• In May 2022, the winners of Rewa Ul­tra Mega Solar Limited’s (RUMSL) auction for the first phase of a 600 MW floating solar park in the Omkaresh­war reservoir in Madhya Pradesh were declared. Amp Energy, NHDC and SJVN were awar­ded 100 MW each at the quoted tariffs of Rs 3.21 per kWh, Rs 3.22 per kWh and Rs 3.26 per kWh respectively. Then, in October 2022, SJVN won the Maharash­tra State Po­wer Generation Company’s auction to build a 105 MW floating solar project at the Erai Dam Solar Park in Maha­ra­shtra’s Chandra­pur district, at a tariff of Rs 3.93 per kWh.
  • In July 2022, India’s largest floating so­l­ar power project, the Ramagundam flo­a­ting solar PV project, was commis­sio­n­ed in Telangana. NTPC declared the commercial operation of the final part, with a capacity of 20 MW out of the total 100 MW. The 100 MW FPV boasts of advanced technology and en­vironment-friendly features. It was constructed at a cost of Rs 4.23 billion and spans over 500 acres of reservoir space. The site is divided into 40 blo­cks, each with 2.5 MW of capacity.
  • In November 2022, Phase II of RUMSL’s auction for the floating solar park at the Omkareshwar reservoir in Ma­dhya Pra­desh was conducted. NTPC Renew­able Energy won a ca­pa­city of 90 MW at Rs 3.69 per kWh, whi­le SJVN Green Energy and Hinduja Re­newables won 83 MW and 80 MW respectively, both quoting a tariff of Rs 3.70 per kWh.
  • In December 2022, Gensol Engineering was declared the winner in an auction to develop 30 MW of floating solar projects at three thermal power plants ac­ro­ss Jharkhand and West Bengal, with a bid of Rs 2.32 billion. The tender was issued by the Solar Energy Corpo­ration of India in June 2022.


The use of FPVs to harness solar power is likely to become more prominent, as the costs and technical challenges are ex­pected to decrease as the technology ad­vances. The Indian government is formulating fiscal measures to enable active domestic manufacturing of the necessary infrastructure for FPVs. The government is also consulting with states to identify stretches of waterbodies and reservoirs to set up floating solar projects.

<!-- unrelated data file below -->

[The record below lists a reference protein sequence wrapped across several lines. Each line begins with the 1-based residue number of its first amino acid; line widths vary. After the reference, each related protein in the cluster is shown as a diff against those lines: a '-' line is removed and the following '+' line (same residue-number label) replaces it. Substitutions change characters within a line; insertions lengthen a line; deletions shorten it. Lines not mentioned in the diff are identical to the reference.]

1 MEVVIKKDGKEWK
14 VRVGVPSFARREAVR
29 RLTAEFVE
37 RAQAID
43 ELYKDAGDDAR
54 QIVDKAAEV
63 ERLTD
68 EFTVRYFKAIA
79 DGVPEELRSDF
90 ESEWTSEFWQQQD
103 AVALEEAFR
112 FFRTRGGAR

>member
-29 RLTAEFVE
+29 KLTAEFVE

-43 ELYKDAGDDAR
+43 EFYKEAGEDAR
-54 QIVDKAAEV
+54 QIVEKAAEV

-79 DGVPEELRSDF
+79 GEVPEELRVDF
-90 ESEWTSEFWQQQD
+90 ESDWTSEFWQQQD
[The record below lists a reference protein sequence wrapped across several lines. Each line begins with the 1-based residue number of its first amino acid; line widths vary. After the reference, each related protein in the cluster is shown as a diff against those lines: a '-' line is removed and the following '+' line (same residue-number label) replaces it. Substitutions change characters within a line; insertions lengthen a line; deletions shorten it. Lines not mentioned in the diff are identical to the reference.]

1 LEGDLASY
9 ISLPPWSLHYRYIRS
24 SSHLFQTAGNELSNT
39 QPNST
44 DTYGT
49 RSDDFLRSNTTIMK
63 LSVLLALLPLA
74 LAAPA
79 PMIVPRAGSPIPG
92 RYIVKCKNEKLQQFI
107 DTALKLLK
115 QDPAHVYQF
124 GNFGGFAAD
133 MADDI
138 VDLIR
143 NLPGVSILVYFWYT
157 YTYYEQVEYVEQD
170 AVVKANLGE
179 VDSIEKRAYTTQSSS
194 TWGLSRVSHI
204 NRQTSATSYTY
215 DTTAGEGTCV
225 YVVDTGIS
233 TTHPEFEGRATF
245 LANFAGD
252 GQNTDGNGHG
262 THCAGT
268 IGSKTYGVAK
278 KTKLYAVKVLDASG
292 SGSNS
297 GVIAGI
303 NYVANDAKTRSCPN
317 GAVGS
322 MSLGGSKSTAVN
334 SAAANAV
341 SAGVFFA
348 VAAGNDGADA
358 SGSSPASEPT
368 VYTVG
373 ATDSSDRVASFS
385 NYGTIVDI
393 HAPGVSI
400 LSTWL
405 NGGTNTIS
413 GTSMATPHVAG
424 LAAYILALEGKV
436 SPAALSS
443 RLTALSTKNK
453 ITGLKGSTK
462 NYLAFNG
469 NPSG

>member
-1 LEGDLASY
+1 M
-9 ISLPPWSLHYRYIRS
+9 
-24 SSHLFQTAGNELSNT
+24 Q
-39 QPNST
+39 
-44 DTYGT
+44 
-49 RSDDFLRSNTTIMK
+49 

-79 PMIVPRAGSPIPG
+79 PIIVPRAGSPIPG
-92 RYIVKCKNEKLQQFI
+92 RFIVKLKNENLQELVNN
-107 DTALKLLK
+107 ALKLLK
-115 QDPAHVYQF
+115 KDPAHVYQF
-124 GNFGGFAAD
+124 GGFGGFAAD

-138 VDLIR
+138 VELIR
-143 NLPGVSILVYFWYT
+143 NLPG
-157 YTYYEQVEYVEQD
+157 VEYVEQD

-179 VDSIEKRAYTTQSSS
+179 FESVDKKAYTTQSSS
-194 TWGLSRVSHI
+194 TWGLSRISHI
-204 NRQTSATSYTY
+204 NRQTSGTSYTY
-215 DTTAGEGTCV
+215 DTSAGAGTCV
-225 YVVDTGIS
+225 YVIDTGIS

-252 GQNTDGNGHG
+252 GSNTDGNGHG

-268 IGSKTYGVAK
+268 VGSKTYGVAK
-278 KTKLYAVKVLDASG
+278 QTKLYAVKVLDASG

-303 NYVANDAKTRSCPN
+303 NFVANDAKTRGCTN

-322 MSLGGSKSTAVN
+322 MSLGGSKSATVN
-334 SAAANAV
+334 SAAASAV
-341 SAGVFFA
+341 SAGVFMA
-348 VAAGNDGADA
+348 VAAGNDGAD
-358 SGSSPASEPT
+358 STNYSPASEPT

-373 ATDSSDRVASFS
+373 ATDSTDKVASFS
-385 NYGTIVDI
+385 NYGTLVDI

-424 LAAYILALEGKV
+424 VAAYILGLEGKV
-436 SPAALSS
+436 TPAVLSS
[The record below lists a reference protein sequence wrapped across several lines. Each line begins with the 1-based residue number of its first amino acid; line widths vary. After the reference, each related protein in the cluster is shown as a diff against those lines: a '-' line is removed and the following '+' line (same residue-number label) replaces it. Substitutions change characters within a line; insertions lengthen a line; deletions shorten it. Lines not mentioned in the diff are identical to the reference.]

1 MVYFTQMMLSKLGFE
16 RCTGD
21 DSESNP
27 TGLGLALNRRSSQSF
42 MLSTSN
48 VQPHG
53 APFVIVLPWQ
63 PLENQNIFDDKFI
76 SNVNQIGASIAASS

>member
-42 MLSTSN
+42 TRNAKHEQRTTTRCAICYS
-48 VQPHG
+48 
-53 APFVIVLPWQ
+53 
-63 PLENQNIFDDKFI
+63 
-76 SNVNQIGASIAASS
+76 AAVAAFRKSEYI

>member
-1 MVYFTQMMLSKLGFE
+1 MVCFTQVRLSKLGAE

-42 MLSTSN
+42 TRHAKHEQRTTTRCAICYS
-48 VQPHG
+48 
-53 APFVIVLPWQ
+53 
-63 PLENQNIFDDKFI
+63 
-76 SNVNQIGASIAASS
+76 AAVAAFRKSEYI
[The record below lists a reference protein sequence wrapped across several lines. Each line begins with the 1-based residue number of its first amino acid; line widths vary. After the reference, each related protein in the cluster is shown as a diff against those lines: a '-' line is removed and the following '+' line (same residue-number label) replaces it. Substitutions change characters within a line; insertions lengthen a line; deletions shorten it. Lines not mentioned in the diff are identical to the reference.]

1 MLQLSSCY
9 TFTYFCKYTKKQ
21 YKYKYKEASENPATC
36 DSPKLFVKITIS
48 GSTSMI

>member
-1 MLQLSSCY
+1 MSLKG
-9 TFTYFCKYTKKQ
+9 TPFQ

As reported by the International Finance Corporation, there is significant room for growth in FPV power generation. Hy­dro­po­wer reservoirs alone cover over 250,000 square km of area around the world, which is sufficient to host floating solar capacity to produce 2.5 times the electricity produced by the underlying hydropower capacity. Combining hy­dro­power generation with floating solar panels could produce promising results.

With India’s substantial renewable energy targets and land constraint issues, the potential of floating solar in the country sh­ould not be overlooked. While steps in this direction have been taken, more efforts should be directed towards identifying suitable waterbodies in each sta­te to implement these projects.

Nikita Choubey